Many thanks to everyone who has been in touch so far to ask a question, back PICO DSP, or share the project! For our first update, let’s take a look at the schematics and see what’s happening on the PCB. The schematic is available in our GitHub repo.
Power is delivered to the board via two routes: (1) by the battery connector or the VIN pin, which are on the same net, or, (2) by USB. The maximum input voltage on VIN is 6 V, which is the maximum input voltage of the analog and digital regulators. The top regulator, with output VDD, supplies a regulated 3.3 V for the ESP32 and the digital sections of the WM8978 codec. The other regulator, output VCC, supplies a regulated 3.3 V for all the analog sections of the WM8978 codec, and the power for the MEMs microphones.
Q1 is a P-channel MOSFET in a power switching configuration. When there is voltage on VIN (e.g., 3.7 V) and USB is not connected, there is no difference between the gate and source, and maximum current flows from source to drain. The input voltage to the regulators will be the same voltage, 3.7V. When USB is connected, the 5V input voltage on VBUS is also applied to the gate of the MOSFET, restricting the current flow from source to drain. The input voltage to the regulators will be 5V minus the diode drop from D3, approximately 4.6V, and the current draw is shared between the two power sources. Diode D3 prevents current from VIN from flowing into VUSB when there is voltage on VIN, protecting USB ports upstream of the device. In this configuration, it is possible to power the board from a battery or external power supply and then safely plug and unplug the USB cable for programming, or power the board from either the USB port or VIN.
F1 is a resettable PTC fuse which provides over-current protection, rated at an iHOLD current of 750 mA, the maximum current that the PTC fuse can sustain for long periods of time, and an iTRIP current of 1.5 A, which is the minimum current required for the fuse to heat sufficiently to switch into a high-resistance state, limiting current flow.
The Lithium Polymer battery charger is MCP73831 and is configured to charge at 500 mA when it reaches constant current mode. The USB-to-serial converter used in this project is the CP2102N and is configured with the internal regulator bypassed. As recommended in the datasheet and investigated during prototyping, the voltage on the VBUS pin is dropped using a voltage divider to ensure reliable operation.
IC8 just below the CP2102N provides ESD protection for the USB data signals. The dual NPN transistor Q2 is a circuit that connects to the EN and IO0 pins of the ESP32 and, when used with the ESP32 bootloader code, allows for auto-programming and rebooting of the ESP32.
The MCU is a ESP32 Pico D4 and is implemented with external components following the recommendations in the datasheet and the Espressif hardware design guidelines. The antenna is connected on net LNA_IN, which is a 50 ohm matched impedance trace. The PCB stack up, the copper width of this trace, and the matched LCC impedance network of L1, C11, and C12 are calculated to match this value.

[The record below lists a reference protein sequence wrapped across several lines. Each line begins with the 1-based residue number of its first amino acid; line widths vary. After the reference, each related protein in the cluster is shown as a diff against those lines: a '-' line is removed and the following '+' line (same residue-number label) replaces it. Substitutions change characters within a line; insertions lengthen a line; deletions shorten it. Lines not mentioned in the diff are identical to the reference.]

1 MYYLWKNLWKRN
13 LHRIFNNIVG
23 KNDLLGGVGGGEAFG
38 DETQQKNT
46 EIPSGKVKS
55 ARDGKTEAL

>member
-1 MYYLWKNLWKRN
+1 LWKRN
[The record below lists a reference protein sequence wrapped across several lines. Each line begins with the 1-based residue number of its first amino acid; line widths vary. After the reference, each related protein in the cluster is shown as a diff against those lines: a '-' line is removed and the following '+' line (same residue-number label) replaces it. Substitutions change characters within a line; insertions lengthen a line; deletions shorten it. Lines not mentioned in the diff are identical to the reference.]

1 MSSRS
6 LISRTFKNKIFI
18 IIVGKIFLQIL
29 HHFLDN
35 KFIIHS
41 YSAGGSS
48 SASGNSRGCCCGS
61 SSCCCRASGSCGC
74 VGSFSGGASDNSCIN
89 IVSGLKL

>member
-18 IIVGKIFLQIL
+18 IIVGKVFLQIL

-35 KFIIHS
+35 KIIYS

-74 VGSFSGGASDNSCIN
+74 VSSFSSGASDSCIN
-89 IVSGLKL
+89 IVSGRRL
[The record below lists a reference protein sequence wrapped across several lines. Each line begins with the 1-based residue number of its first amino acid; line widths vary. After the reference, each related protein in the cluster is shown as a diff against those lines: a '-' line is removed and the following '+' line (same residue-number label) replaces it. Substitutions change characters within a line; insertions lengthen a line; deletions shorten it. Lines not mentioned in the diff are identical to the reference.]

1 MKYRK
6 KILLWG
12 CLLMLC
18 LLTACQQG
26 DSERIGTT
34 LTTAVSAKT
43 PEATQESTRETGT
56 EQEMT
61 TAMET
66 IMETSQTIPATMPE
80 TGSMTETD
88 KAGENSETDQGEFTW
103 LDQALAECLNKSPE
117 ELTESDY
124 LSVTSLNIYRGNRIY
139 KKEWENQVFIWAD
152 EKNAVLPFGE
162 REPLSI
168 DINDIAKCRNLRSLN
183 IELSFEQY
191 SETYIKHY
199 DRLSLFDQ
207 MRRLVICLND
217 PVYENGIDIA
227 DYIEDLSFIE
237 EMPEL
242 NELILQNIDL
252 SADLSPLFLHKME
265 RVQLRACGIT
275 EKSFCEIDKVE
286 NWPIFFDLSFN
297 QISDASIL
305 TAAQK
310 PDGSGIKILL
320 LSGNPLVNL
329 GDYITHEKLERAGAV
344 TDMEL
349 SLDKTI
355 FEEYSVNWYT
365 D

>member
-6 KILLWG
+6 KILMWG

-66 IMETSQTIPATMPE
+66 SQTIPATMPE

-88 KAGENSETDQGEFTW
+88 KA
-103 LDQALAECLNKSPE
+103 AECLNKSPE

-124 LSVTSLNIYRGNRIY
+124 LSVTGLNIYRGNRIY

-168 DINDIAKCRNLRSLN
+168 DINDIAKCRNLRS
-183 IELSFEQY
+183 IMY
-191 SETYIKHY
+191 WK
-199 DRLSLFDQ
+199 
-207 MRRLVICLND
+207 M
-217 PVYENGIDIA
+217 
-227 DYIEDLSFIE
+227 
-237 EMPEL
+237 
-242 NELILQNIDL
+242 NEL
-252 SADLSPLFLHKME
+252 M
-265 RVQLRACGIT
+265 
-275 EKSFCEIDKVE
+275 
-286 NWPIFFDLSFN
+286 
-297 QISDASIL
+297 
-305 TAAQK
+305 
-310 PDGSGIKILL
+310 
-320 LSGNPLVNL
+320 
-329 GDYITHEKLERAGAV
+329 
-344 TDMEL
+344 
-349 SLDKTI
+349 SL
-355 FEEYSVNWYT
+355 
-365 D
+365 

The PSRAM and 16 MB Flash are also included on this sheet, only one of these memory IC’s are populated on the PCB, note the different CS pin for the 16 MB Flash. On this board, the voltage for the Flash, VDDSDIO, is 3.3V. The green status LED is connected to IO5 and the button to IO36.
The audio codec, microphones, and line inputs and outputs are on sheet 3. The audio codec is implemented with the external components following the recommendations in its datasheet. The analog section of the codec is powered by the analog regulator and the digital section by the digital regulator. Resistors R19 and R20 set the input impedance at 1 M ohm, and resistors R21, R22, and R27 set the output impedance for the line output and the mono output at 33 ohm.
Mic 1 and Mic 2 are the two Knowles SPM0687LR5H-1 MEMs Microphones. These microphones have an output impedance of 300 ohms and are routed in a differential input configuration to the positive and negative inputs of the input op-amp stage in the codec. In this configuration, unwanted noise that is common to both terminals equally and in phase is rejected, such as for example a 60 Hz power supply hum.
R28, R29, R30 and the quad varistor package at the bottom of the page are transient voltage surge suppressors, which provide transient and ESD surge protection to the input and output signal lines. The maximum working voltage is rated at 9 V; for voltages below this level the suppressor approaches a linear relationship, at or above this voltage the suppressor is in high resistance mode.
PICO DSP is a four-layer PCB design. As you can see from the gerber files pictured below, the PCB is quite densely populated and there isn’t much additional space available when both components and trace routing are considered.
The PCB top layer is for signals, with a few copper polygon pours of power and ground signals.
The bottom layer is also for signals, with some copper ground plane pour at the audio inputs and outputs.
One of the inner layers is for the 3.3V power, the plane is split into analog (VCC) and digital (VDD), and the other one is the ground plane (pictured). The ground plane is also spilt into two sections, analog and digital, and the ground planes are joined underneath the ADC input of the audio codec.
Both the top layer and the bottom layer signal planes.
Stay tuned for our nexxt update where we’ll answer some of your frequently asked questions.